A character quirk is NOT the same thing as OCD. An obsessive/compulsive disorder compels the person to do it or suffer extreme anxiety, distress, and/or disability. While compulsions can make for interesting characters, creating an OCD for your protagonist can also produce unintended complications of plot and/or action.

 

Bottom line: Use all the means at your disposal to create interesting, believable characters.

Borrowing: Names, Characters, Ideas?

girl takes eye eye
My first thought upon seeing this ad was that I’ll check it out. I greatly enjoyed Stieg Larsson’s original series, despite the raw scenes—which in my opinion forwarded both the plot and the character development. When reading the trilogy, I often pondered how he could violate all the accepted no-nos of writing wisdom and still be a raging success. He started slow. He introduced seemingly unrelated people and events. Information known to the reader was frequently repeated almost verbatim as one character informed another of events, history, etc. Thus, we have a sterling example of success in spite of rule-breaking. Clearly, Larsson did something right!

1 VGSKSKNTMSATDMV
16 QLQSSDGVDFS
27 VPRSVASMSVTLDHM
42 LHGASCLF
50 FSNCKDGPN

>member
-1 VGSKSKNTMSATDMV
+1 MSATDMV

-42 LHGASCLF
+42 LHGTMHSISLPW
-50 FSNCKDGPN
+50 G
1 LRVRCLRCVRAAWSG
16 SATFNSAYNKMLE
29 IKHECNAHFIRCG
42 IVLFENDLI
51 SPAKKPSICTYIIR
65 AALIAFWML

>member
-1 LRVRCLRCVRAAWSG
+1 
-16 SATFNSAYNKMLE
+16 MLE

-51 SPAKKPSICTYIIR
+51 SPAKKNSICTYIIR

My second thought was to suggest that my readers write something—scene, short story, whatever—based on an admired work. But before doing so, I wanted to determine whether I was suggesting something illegal—or at least unethical. But how could that be? What about Pride and Prejudice and Zombies or any fan fiction published by the ton?

 

girl kicked hornets nest stieg larsson
[Source: Goodreads]
Here’s what I found. 1) Anyone can use a name for a character or a book. They can’t be copyrighted. However, as a general rule, you should ask yourself why you would want to name your character Scarlett O’Hara or Captain Blye. Why would you want to title your book Gone With the Wind when any online search would have you at the bottom of hundreds of links to the original?

 

2) No one can copyright a stock character. The moon-eyed teenager, the sadistic rapist, the strong but silent hero, beautiful and buxom arm candy, etc.

 

3) No one can copyright an idea. Anyone can safely write a book about a young boy who has magical powers that he uses to combat evil. Anyone can write a dapper super-sleuth enamored with a brainy, independent, vulnerable woman.